I only had two problems with the edition:

1) The romance between Susan and Caspian: While they are not romantically involved, there are some scenes that made me fear for a moment that they would be, there are several scenes that seem to be giving himself looks somewhat strange for people who are just allies, but the most noticeable is when Lucy and Susan will go to Forest, the scene has too many silences and looks to be normal allies and several times it looked like both really have something.

2) The Nerd: That scene is horrible and sadly is in the assembly, had it not been for that scene, the introduction would have been perfect.

I do not bother the disappearance of Nikabrik, since this is not the first time I see an adaptation in which a character disappears without reason, but it was something strange, I think a good way to put it without the sequence of the castle, looks like this: Come the Telmarines, Caspian is doubtful about what to do because of the large army, Nikabrik tells him that if he wants to end the war need your help and is introduced to the white witch.

In general, an improvement on a clumsy narrative film.
Recommendable.
It is the closest thing to a purist version that will derive from this movie.

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(Updated: November 18, 2015)
Overall rating
 
9.6
Audio/Video Quality
 
10.0
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10.0
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9.0
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10.0
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9.0
The recent films based on C.S. Lewis’ Narnia books left many fans, including myself, less than pleased, with pointless added subplots and with the central allegory muddled or ignored, among other problems. Fans generally liked the first one but had bigger problems with the next two. Thankfully, SoboFilms is here to try to set things straight.

Sobo has cut out about a half hour from the film, but the cuts are so seamless that I had trouble recalling where the cuts were even made. There are no jarring transitions in terms of sound or video. There is one deleted scene that’s a bit startling to watch, as it has unfinished CGI of Reepicheep and some other characters. But Sobo warns us with a disclaimer at the beginning of the edit that this unfinished scene will be there, so I didn’t have a problem with it. And I can see why he wanted to include it: The scene is one of the few taken from the book with virtually no changes. I note with some frustration that naturally such a scene would be one of the first to hit the cutting room floor for the original filmmakers.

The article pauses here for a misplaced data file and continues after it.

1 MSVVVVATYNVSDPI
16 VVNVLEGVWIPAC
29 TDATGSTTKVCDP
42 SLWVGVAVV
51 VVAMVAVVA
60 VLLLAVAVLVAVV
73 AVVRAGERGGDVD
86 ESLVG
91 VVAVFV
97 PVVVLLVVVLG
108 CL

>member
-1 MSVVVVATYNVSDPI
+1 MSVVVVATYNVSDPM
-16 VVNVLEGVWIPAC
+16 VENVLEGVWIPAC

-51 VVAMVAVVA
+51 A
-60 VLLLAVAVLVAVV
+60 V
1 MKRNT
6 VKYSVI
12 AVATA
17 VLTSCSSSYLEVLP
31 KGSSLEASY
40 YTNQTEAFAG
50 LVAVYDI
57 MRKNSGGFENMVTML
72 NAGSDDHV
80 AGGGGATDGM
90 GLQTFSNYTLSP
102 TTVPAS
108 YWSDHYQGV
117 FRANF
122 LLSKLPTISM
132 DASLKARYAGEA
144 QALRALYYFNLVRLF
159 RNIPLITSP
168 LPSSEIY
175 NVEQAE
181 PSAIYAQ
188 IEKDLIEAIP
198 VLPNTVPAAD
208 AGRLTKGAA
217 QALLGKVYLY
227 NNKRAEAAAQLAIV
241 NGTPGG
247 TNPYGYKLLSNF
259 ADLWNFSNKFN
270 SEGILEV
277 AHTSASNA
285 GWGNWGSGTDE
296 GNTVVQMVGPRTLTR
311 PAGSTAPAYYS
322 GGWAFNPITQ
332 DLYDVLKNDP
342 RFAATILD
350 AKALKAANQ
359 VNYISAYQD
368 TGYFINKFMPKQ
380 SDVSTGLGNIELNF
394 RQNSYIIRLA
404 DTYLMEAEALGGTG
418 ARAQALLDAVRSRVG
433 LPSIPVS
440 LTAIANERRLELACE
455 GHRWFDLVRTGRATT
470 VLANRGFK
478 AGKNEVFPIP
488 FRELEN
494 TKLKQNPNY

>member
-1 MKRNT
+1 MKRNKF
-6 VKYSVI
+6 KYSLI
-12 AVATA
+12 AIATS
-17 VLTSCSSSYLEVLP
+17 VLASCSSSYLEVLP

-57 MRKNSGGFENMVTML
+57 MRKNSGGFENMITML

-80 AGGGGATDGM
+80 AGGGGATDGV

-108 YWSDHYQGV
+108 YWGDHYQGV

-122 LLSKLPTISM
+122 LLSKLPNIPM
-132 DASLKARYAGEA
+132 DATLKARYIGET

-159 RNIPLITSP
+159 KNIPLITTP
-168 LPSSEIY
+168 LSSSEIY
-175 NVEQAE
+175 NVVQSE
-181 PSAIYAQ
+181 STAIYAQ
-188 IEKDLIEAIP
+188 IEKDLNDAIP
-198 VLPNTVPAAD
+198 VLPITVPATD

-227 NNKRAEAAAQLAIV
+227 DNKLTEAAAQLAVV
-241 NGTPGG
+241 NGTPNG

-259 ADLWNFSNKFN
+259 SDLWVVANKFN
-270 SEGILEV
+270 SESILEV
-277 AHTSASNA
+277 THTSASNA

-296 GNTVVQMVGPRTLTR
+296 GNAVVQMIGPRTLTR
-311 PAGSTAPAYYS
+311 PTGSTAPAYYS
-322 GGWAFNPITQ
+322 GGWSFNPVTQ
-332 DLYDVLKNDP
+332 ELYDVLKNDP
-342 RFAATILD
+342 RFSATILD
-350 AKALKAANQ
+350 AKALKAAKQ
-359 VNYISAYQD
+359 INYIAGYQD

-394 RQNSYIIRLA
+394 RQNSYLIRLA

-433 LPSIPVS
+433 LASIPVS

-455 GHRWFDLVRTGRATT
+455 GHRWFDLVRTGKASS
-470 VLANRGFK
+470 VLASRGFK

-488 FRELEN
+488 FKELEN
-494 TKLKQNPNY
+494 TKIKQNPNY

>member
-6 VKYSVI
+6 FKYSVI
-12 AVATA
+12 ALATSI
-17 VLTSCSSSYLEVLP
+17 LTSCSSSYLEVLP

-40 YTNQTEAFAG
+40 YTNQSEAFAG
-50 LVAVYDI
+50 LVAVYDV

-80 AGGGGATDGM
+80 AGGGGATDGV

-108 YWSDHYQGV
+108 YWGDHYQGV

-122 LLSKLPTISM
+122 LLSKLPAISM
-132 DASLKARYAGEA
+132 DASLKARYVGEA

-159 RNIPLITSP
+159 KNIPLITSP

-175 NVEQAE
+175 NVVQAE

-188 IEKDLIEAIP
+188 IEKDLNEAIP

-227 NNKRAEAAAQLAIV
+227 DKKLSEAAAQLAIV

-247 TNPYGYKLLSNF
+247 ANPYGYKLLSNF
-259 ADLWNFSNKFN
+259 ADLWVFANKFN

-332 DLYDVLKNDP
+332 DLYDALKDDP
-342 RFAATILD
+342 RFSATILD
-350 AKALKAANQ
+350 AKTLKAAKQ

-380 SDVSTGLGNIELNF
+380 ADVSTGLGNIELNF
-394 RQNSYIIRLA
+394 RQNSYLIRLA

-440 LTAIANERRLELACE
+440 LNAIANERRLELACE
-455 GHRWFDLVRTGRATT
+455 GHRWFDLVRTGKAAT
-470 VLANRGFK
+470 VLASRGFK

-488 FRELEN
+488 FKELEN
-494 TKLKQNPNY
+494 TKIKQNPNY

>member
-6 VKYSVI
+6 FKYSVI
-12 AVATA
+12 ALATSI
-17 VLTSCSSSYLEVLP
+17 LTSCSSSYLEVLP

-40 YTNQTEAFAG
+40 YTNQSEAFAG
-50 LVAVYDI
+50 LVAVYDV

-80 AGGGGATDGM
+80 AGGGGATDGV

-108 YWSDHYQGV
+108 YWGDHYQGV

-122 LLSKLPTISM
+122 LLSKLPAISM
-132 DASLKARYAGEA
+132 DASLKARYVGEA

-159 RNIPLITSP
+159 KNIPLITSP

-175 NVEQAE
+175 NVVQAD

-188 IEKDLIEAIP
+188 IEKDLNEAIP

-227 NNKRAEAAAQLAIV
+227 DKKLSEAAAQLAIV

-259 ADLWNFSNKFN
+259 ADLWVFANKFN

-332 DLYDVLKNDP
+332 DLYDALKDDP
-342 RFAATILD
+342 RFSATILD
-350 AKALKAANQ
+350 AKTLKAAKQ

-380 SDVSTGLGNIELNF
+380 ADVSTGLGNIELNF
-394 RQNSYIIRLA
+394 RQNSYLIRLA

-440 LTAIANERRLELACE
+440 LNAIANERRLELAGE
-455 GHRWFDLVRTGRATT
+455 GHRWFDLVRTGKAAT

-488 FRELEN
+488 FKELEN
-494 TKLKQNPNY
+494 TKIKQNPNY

To some degree, Sobo can’t make the film exactly like the book (such as starting with the Pevensie kids rather than in Narnia with Caspian) because the film itself is so heavily structured to work a certain way. (In fairness to the filmmakers, the book was a difficult adaptation anyway. If the movie were exactly like the book, about half of it would involve the Pevensies listening to a flashback from Trumpkin the dwarf while sitting on a beach.) Sobo does the best he can with what he has.

There’s an early scene in the movie where a nerdy kid attempts to flirt with Susan, much to her dismay. The scene comes off as very mean-spirited humor, and it’s nowhere in the original book. The author C.S. Lewis was a nerd himself who had a difficult time with women; he would never have written a scene like that. I was hoping that this scene would be missing from this edit, but it’s still here. Nonetheless, I can see Sobo’s reasoning. The nerdy kid appears again in the very end scene, and there’s no editing around him, so Sobo likely kept him for visual continuity.

(Major spoilers ahead in the next paragraph!)

As with the other reviewers, I do have to say that I kind of wish that Sobo had kept the scene where Trumpkin tries to resurrect the White Witch, but simply cut it shorter. Certainly, the scene in the movie is a disaster. Caspian shouldn’t be so easily tempted, and the White Witch gets way too close to actually coming back to life. However, with this scene missing, Trumpkin disappears inexplicably from the rest of the edit. Plus, Edmund shattering the image of the Witch is one of the few things added for the movie that I actually like. It shows how much he’s really changed. Having said all that, I haven’t tried editing this scene myself, and it may be that with all the other material cut, the scene simply didn’t flow or work anymore.

(End of major spoilers.)

I think that few people watching this edit realize how much work went into the last scene. Sobo opted for a silent, heartwarming return to Earth with just the music (“The Call” by Regina Spektor) and the actors’ expressions carrying the scene. But the scene originally had dialogue along with the Spektor song. So he removed the dialogue, added back in the music, and then painstakingly assembled sound effects for a train station from scratch! The effect is so seamless that you may not even notice it, but it’s extremely well done.

Bravo to SoboFilms for a terrific edit! I can’t wait to see his completed take on the next film, Voyage of the Dawn Treader.